Is driving a right or a privilege? However you label it, yours can be lost. Having the freedom to travel our nation’s roadway network is a wonderful right, but that right can be lost. So I prefer to think of driving as a privilege. Without practicing due respect for that privilege, state law enforcement can legally deny your driving freedom.
To retain the driving privilege, we must apply for and renew driver licenses, register our vehicles, and maintain insurance. Some states even require safety inspections before cars and trucks are licensed — a program I condone but some feel infringes on rights. Do you have they have the right to subject others to the lack of safety inherent in a car with mechanical flaws?
Beyond the aforementioned “paperwork” aspects of driving qualification, we must also drive in a way to retain our privilege. What does driving well entail? For many, it seems, driving success just means staying between the lines and avoiding wrecks. And many drivers even fall short of performing those basics — inevitably losing their privilege to drive through license suspension.
Of course, there is much more to good driving than a collision-free record — like paying attention, following laws and driving with precision. Collision-avoidance is a natural, passive outcome for drivers who follow and practice principles of good driving.
The number one requisite to drive well, I believe, is attention to the task — full cognitive devotion during every driving moment. Succumbing to any mental or physical distraction takes necessary attention away from effective driving.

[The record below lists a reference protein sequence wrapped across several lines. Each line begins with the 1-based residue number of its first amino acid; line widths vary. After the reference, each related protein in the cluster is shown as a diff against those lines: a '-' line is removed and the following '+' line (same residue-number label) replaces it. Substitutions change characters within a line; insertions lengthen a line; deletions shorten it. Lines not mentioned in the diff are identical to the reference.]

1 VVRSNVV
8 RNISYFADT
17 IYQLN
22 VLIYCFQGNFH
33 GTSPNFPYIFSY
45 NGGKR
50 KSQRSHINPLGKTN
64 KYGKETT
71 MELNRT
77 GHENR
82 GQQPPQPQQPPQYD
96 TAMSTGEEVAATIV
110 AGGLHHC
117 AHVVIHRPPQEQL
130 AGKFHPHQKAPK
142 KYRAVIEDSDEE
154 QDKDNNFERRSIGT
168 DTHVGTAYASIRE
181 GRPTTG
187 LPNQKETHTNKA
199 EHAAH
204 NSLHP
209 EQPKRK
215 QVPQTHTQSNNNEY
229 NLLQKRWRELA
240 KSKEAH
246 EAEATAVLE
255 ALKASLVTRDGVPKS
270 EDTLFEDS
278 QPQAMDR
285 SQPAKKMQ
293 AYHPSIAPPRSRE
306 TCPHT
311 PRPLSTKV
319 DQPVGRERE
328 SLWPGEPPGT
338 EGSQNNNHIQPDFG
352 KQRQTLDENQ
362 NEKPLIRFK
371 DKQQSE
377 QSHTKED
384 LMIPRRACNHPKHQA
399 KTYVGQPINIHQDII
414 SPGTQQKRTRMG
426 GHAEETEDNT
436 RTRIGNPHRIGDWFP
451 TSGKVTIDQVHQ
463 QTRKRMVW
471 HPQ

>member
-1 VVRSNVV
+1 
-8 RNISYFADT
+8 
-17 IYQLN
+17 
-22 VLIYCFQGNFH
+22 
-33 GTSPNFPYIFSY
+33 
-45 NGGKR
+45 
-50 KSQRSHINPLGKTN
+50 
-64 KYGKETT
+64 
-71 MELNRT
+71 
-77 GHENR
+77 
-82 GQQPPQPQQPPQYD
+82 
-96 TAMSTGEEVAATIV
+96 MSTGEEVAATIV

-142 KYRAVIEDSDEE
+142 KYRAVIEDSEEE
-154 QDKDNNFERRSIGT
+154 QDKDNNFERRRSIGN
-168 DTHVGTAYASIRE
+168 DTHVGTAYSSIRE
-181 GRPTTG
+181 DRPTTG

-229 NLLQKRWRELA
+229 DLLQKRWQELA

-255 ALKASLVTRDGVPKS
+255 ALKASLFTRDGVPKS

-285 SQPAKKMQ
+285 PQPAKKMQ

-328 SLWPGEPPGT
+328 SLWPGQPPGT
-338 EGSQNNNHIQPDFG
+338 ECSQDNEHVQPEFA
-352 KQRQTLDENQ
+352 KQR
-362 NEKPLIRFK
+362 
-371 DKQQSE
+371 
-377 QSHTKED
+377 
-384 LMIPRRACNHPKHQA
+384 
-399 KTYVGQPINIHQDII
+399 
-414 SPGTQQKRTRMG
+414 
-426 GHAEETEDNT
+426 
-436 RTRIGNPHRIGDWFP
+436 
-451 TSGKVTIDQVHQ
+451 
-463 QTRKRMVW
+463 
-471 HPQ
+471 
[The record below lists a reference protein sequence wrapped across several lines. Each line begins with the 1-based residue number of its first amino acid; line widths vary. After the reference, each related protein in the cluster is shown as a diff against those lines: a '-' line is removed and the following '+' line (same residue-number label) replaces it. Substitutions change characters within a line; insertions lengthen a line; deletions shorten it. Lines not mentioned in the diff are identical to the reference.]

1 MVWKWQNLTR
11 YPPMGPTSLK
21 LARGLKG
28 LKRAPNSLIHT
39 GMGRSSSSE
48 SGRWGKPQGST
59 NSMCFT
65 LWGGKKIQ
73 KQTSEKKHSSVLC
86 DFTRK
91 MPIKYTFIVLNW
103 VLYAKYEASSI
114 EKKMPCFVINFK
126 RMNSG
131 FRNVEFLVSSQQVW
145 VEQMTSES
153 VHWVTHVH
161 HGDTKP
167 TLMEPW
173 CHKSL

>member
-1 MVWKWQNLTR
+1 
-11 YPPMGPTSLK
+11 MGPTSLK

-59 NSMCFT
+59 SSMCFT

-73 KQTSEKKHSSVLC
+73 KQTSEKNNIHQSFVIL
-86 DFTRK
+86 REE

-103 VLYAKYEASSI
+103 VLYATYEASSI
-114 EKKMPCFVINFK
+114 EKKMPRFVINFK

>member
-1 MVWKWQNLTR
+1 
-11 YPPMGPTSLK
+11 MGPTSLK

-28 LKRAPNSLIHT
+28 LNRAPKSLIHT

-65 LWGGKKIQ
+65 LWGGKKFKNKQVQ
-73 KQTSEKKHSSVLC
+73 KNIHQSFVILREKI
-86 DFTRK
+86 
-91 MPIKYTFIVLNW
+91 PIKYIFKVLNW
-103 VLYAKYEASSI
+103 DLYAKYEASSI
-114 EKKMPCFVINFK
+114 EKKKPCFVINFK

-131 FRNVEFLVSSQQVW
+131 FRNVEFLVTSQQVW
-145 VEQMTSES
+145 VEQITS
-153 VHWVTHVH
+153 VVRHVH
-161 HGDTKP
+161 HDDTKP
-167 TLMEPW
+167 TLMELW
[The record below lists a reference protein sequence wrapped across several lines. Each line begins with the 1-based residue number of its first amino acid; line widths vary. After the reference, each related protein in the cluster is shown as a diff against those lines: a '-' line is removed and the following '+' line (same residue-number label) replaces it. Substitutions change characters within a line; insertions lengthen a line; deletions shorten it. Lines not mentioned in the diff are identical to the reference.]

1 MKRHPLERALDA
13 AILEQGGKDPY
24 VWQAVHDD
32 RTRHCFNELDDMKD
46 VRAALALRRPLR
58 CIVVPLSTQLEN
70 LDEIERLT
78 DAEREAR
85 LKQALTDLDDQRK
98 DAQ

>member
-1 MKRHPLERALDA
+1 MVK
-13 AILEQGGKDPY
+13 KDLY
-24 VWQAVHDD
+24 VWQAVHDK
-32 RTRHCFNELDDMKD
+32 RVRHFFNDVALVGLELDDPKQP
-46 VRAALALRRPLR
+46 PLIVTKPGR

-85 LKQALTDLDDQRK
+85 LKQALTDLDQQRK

Maybe, vehicle operation is too easy and driving too often uneventful. I say “too easy,” because with an automatic transmission, the simple tasks of steering, accelerating and braking are easily mastered — any four-year-old can drive a go-cart. I say “uneventful,” since during much of our driving time, things go smoothly — other drivers are acting in proper and predictable manners. These factors can lull drivers into a false sense of security, when we may submit to distraction and become ill-prepared for emergencies. Good drivers prep for emergencies at all times with a general readiness for timely reactions.
Such readiness will undoubtedly reward you. You’ll be ready to avoid an emerging child or dog that suddenly appears from between parked cars. You won’t “t-bone” the red-light runner where you had the green light.
In the totality of driving time these emergency situations are few, but it’s quite rewarding to be in an alert defensive driving mode when they take place. Besides the carnage, a record of frequent accidents will lead to restriction or removal of your driving privilege.
Driving errors lead to traffic citations. Accumulating those will also affect your privilege to drive. Simple driving errors — citable offenses — are often the result of inattention. Not realizing you are in a school zone, being generally unaware of your actual speed, or missing a stop sign are all things which are attributed to distraction or lack of focus.
Try to take more pride in the “mechanics” of driving. Even in the absence of emergencies, you can apply precision to normal acts: maintaining a steady, proper speed; keeping ideal distance fore and aft; being aware and keeping track of what is in your mirrors; looking ahead to avoid excessive braking; making accurate turns; dimming lights when required at night; smooth braking; or effective merging, for example.
Protect your privilege.
Readers may contact Bill Love via e-mail at firstname.lastname@example.org.